In 2015 the international community took some huge strides forward on a number of vital issues.There was the agreement on the United Nations new Sustainable Development Goals.
Expected climate change makes improving agricultural practices even more important than many already suggest, according to a new study of Bangladesh, considered one of the most at-risk nations from rising temperatures.
Farmers in the rain-dependent district of Chakwal in Punjab province of Pakistan are finding relief in beekeeping as the groundnut crop suffers a blow from shifting rainfall patterns.
When Dr. Evelyn Nguleka says that the world’s people shouldn’t bite the hand that feeds them, she explains that she’s not only referring to protecting farmers, but also to safeguarding the environment.
“If you look at the submitted Intended Nationally Determined Contributions (INDCs, the national commitments to cut greenhouse gas emissions by 2030) by over 150 countries, most have announced mitigation-centric targets, whereas climate change is also about adaptation. India is among the few that has given a comprehensive INDC,” Ashok Lavasa, a key official of India’s Ministry of Environment, Forest and Climate Change and part of its COP21 team at Paris, told IPS.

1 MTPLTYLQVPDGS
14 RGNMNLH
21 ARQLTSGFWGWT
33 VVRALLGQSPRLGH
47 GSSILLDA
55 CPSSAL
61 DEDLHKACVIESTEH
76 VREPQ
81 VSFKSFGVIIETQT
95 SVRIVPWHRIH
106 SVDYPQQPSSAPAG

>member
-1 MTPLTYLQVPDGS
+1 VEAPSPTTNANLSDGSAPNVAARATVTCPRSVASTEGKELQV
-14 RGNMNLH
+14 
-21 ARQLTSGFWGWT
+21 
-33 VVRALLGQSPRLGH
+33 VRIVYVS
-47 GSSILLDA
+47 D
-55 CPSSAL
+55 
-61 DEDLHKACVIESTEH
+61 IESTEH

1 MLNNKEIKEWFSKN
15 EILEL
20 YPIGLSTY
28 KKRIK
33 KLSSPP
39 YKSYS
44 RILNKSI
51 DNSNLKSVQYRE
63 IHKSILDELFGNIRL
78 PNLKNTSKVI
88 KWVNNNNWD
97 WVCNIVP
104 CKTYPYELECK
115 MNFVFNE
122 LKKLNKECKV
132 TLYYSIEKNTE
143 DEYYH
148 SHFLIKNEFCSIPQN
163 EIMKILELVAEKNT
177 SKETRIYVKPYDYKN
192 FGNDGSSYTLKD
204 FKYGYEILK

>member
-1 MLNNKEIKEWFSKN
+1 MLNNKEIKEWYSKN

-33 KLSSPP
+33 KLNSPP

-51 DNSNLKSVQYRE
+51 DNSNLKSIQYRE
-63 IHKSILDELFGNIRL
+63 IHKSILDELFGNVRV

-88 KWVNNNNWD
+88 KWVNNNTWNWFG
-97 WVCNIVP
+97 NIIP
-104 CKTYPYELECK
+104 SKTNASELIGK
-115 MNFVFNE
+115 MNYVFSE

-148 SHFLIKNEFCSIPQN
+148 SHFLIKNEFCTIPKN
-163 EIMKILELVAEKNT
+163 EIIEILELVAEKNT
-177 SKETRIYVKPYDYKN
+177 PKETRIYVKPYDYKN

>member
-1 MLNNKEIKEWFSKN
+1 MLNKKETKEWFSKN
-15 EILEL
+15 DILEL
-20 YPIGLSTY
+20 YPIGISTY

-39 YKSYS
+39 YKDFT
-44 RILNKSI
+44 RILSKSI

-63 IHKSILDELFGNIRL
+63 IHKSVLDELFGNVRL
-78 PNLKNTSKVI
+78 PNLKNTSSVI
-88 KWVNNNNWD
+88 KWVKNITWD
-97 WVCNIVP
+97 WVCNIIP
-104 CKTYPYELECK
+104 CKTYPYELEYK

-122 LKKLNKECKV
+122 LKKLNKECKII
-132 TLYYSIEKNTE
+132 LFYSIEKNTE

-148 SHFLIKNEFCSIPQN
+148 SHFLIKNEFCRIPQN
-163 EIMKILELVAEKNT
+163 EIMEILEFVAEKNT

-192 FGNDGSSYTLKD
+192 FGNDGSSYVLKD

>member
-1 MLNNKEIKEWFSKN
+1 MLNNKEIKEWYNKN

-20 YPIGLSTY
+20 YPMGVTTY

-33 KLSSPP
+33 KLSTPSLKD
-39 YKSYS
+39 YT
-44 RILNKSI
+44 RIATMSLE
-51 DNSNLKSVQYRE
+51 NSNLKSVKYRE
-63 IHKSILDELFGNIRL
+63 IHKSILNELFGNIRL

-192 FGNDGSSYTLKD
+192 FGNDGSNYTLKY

Recognizing that agriculture plays a significant role in global warming, farmer associations say they want to offer solutions, and they’re urging governments to include them in negotiations during the United Nations Climate Change Conference taking place Nov. 30 to Dec. 11 in Paris.
Finding a way to allow youth to contribute their natural and ample energies to productive causes is increasingly the touchstone issue that will determine future prosperity.
Residents in the Sri Lankan capital Colombo and outlying areas have been waking up to misty mornings of late. A decade ago, regular mist in this area just above the equator would have been a noteworthy event. These days, it is a regular occurrence in some parts north of the capital.
Climate change represents a clear and growing threat to food security in the Caribbean with differing rainfall patterns, water scarcity, heat stress and increased climatic variability making it difficult for farmers to meet demand for crops and livestock.
Sometimes the best solutions can appear to be so simple that it’s hard to imagine why they weren’t invented centuries ago.
Last season, Mollene Kachambwa lost a tonne of the 5 tonnes of maize the family harvested to weevils and fungi.
Tammy Brehio stood on the back balcony of her home in Kihei on the island of Maui and pointed to a brown field a few hundred yards away.
My friend Kofi Boa is a Ghanaian agronomist who is probably the biggest advocate for conservation farming in Africa. For decades, Kofi has taught farmers how to increase their yields using no-till, cover crops and other techniques.
With the U.N. Climate Change conference later this year in Paris fast approaching, Zimbabwe's climate change commitments face the slow progress on an issue that continues to stalk other developing countries – climate finance.
Nigeria seems in no haste to unveil its climate pledge with just four months to go before the U.N. Climate Conference scheduled for December in Paris.